Micke Grove Zoo

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Ringtail
Bassariscus astutus

Habitat: varied habitats from oak forests, woodlands, chaparral habitats, deserts, and rocky cliffs

Range: widely distributed through south and south-western Mexico and U.S.A

Natural Diet: fruit, insects, rodents, and birds

Status in the Wild: Least Concern (Common)

 

Animal Facts

The ringtail is a small cat-like mammal closely related to raccoons. The species is called "ringtails" because they have black rings on their tails. Their dark brown color helps them hide from their predators. Native to California, ringtails are active by night. They are good tree climbers and they use their highly developed senses of hearing and sight to forage. Ringtails use their long tails to maneuver across rock faces and tree trunks effortlessly. They are solitary in nature and mated pairs are rarely seen after breeding season. In captivity, two female ringtails are often housed with one male. Both males and females are known to maintain territories. Although their range distribution is widespread, they are mostly found in low densities at most locations. The species are habitat generalists - they are found in a variety of habitats: from dry tropical forests to chaparral habitats and rocky cliffs.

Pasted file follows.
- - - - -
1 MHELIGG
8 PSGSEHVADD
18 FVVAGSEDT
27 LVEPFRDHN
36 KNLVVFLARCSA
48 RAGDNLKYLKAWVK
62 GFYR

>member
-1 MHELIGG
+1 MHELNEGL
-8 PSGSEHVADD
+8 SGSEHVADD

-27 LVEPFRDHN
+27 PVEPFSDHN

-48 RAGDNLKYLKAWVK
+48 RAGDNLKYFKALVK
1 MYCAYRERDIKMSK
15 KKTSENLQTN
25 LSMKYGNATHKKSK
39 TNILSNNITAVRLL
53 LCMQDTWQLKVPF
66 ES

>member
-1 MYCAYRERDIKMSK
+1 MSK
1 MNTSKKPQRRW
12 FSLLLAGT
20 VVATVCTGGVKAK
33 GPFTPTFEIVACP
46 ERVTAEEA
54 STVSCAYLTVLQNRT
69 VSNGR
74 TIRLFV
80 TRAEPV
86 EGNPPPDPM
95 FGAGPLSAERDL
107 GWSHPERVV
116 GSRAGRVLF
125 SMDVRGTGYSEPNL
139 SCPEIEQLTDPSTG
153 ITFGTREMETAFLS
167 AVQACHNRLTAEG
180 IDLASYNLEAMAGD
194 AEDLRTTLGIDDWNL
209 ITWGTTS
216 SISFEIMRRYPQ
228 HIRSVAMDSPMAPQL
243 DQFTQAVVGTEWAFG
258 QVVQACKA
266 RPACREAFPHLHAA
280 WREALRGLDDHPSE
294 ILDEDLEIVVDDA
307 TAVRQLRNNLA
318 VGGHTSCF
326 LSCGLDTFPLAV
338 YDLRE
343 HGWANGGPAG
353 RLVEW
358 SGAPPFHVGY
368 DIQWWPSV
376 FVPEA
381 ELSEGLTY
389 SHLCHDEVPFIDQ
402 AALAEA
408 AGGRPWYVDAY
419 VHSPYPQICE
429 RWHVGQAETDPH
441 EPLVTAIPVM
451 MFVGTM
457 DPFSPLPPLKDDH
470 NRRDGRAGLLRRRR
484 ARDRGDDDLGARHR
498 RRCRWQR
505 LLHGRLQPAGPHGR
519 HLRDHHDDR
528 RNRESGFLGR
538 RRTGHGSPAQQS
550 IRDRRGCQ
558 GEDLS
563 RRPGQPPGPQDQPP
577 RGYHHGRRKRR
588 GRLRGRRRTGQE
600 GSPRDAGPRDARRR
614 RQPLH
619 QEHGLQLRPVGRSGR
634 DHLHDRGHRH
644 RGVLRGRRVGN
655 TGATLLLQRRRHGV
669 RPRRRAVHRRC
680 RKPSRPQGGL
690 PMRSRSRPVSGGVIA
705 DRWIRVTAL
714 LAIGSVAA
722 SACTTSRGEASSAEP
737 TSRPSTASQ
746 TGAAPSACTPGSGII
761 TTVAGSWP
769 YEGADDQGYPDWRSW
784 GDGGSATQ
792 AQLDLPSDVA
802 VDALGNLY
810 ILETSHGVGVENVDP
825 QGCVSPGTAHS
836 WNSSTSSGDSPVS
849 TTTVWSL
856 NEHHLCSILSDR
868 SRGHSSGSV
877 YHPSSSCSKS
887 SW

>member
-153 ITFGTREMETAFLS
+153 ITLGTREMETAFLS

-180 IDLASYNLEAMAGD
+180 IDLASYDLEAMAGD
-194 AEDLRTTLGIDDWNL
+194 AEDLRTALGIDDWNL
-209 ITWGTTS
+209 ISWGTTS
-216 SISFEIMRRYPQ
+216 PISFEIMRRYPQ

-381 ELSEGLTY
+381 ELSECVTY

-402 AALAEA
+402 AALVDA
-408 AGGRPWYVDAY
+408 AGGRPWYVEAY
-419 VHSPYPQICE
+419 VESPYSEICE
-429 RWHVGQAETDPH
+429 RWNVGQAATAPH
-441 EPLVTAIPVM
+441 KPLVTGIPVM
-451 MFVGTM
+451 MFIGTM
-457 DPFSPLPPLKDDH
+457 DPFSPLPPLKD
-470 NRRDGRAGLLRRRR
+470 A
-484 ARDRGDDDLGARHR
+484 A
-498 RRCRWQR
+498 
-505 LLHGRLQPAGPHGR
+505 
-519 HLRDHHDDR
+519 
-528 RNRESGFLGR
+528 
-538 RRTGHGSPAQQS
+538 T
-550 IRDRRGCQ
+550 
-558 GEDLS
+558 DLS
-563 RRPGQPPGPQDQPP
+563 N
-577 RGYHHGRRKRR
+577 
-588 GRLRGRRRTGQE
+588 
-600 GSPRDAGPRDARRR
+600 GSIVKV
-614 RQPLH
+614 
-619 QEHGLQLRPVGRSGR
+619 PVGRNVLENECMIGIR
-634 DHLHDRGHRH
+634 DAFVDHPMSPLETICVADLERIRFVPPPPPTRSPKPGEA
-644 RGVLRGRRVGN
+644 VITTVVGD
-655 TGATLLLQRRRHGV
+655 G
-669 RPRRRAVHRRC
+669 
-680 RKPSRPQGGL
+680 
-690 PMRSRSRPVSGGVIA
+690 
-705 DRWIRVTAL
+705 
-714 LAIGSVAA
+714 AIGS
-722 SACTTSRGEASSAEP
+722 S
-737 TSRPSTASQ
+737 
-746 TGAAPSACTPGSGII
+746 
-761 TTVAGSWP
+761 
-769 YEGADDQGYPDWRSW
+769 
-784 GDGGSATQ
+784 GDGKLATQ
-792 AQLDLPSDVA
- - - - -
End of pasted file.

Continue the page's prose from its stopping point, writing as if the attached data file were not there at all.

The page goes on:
Conservation: Their population numbers in the wild, however, has been seriously affected by the pet trade.

 

Ringtails live in a variety of habitats in North America (Photo courtesy: Zoo Frankfurt)

 

Distributional range in North America (click on map to enlarge)